Our train soon passes the site of the 1982 World's Fair:

We're about to pass over the Tennessee River Bridge.  Below us are the 3 Rivers Rambler's track, the track we rode on last Thursday.
A local television station's helicopter chased us for the whole ride.

Here's an example of the crowd that gathered at every intersection along the route, as well as many open locations in fields.

We were pulled back by Engine 630, a 2-8-0 Consolidation built in 1904 by the American Locomotive Railway Co. in Richmond, VA for the SOUTHERN.  The NS donated it to the Tennessee Valley Railway Museum in 1999.  It pulled the excursion from Chattanooga to Knoxville and the one from Knoxville to Chattanooga, neither of which I rode.  It hooked onto our train in Alcoa and I didn't get pix.  However, it is written up in the December, 2011 TRAINS magazine on pages 4, 7, and 62.

A highway bridge over the Tennessee River is getting a major facelift as its deck was removed and a new wider one will be installed.  The supports were left.
With this last picture, we must say good-bye to a great convention.  It's going to be tough to top this one next year which will be held in Peoria, Illinois but I'm already looking forward to it.  Below is the 3 Rivers Rambler at its normal loading site, awaiting another group of people anxious to ride a train!

Friday, September 16, 2011

Durand Line - South End

In the fall of 2010 Terry Yust, Dave Linderud, Carl and Pat Morsbach, and I checked out the south end of our speeder line.  None of us had been on this section of track and we were anxious to see what it looked like.  It was a perfect day for walking, about 40 degrees with no wind.  We parked our cars on Highway 35 and started walking north.  Here is what we faced:

 Right away we came upon trestle M18:

Shortly after we found a small washout:

No train has run on this track since 1977 so here is what happens:

We saw lots of evidence of wildlife but the only animal we actually saw was a muskrat.  But there was lots of evidence of beavers.  Here's one of their dams:

To build the elevated roadbed over this swampy area (officially called the Tiffany Wildlife Area), the original builders scraped ground from alongside the track:

We walked about 2 miles north until we came upon a major problem--think I could make it across in my speeder??

I did walk around it and got this shot of Terry, Carl, and Dave:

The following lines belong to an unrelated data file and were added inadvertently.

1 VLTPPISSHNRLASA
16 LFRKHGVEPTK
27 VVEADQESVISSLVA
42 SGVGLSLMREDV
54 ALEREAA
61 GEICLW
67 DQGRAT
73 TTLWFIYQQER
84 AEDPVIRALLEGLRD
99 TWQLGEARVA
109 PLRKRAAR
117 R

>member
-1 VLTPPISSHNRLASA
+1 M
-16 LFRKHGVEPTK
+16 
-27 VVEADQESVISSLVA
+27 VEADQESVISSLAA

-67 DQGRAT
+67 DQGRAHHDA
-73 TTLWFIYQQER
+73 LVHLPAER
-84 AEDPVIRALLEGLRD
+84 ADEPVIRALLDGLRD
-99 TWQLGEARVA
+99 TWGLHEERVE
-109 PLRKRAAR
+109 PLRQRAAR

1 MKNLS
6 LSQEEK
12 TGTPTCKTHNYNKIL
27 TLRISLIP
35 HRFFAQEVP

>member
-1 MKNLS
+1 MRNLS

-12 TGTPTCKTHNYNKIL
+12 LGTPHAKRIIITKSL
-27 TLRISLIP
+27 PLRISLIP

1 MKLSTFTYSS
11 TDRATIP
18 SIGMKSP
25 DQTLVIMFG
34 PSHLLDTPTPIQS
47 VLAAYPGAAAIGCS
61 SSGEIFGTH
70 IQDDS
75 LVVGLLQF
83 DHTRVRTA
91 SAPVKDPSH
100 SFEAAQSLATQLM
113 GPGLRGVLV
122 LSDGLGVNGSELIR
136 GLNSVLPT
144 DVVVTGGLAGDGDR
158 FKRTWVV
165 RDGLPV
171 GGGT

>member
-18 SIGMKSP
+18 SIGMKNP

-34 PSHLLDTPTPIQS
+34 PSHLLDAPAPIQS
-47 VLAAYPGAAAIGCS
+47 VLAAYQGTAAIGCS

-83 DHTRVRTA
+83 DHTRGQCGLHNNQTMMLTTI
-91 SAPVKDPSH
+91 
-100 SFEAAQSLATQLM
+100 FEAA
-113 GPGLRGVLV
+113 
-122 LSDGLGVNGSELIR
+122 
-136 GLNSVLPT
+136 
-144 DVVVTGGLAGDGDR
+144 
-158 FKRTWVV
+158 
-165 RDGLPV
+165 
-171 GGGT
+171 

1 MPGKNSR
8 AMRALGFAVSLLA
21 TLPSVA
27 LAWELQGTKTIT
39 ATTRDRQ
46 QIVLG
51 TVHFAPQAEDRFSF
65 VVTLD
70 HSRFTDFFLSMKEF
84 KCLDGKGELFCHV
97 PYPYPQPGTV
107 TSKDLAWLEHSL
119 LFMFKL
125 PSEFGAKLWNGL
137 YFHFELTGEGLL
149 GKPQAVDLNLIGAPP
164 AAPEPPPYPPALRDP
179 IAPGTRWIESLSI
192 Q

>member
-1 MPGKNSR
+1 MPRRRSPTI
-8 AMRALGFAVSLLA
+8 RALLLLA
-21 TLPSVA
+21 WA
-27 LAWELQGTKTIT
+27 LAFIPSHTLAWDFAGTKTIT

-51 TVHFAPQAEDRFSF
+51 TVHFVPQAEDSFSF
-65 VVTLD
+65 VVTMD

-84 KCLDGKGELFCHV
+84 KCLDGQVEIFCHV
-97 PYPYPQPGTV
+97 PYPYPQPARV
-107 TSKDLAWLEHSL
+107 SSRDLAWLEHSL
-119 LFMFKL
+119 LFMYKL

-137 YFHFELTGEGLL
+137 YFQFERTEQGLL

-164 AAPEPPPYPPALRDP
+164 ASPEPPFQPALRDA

We could have gone further, but walked back.  Supposedly there are a couple more washouts beyond the one above.  We adjourned to the Bar-B-Que restaurant in Nelson.  I had a SUPER pulled pork sandwich.  Try this place sometime, you'll like it and all the antiques on display.

Wednesday, September 7, 2011

Cannon Falls Bike Trip

On Tuesday, June 16th, 2009 a group of 4 rode the bike trail from Cannon Falls, Minnesota to Red Wing.  The group included 2 of my daughters Allison and Ellen, friend Joe Lewis of Bloomer, and myself.

The trail is only 20 miles long but probably long enough for me after my recent ankle surgery.  The trail is on an abandoned CGW (Chicago Great Western) Railroad roadbed.  We rented bikes and had the owner transport us back from Red Wing to Cannon Falls.  This saved a lot of hassle transporting bikes and getting back to our starting spot.  Rain was predicted for the afternoon and the morning started with overcast but the sun broke out and with a 70 degree temperature, it was a perfect day for riding.

Here is our group--left to right:  Allison, Joe Lewis, yours truly, Ellen.

At the trailhead is the old depot in Cannon Falls, quite in poor shape.

Much of the trail is overgrown with vegetation with trees making a neat canopy over us.

One of the "critters" we encountered.  Lots of songbirds and a woodchuck.

The trail closely followed the Cannon River although with the heavy foliage, it was hard to see most of the time.

One of several creeks we passed over on a short bridge.

The original trestle work under one of the bridges.

The trail is part of the railroad that ran from Red Wing and Mankato.  If you are interested in a little history of this line, use this link:

Here is one of the railroad mileposts still in place.

 The railroad was on the edge of a bluff and the rock face had to be cut back for building the track.

 About halfway through is Welch Village, a popular downhill skiing site in the winter.

 Where the railroad went under Highway 61, a telltale pole still exists.  These poles would warn the workers riding on the top of the train cars that an obstruction was ahead, like a bridge or tunnel.

 Near the end of the trail we are almost down to the Mississippi River level.  Here is one of the lowlands.

 At the trailhead in Red Wing I was calling back to Cannon Falls to have our ride pick us up when a Canadian Pacific train on the mainline suddenly went by us--with Soo Line engines.  With phone in one hand and trying to get the camera up quickly, I just caught them:

 I hope you enjoyed the little trip.  If you enjoy biking, this would be a good trail to explore!!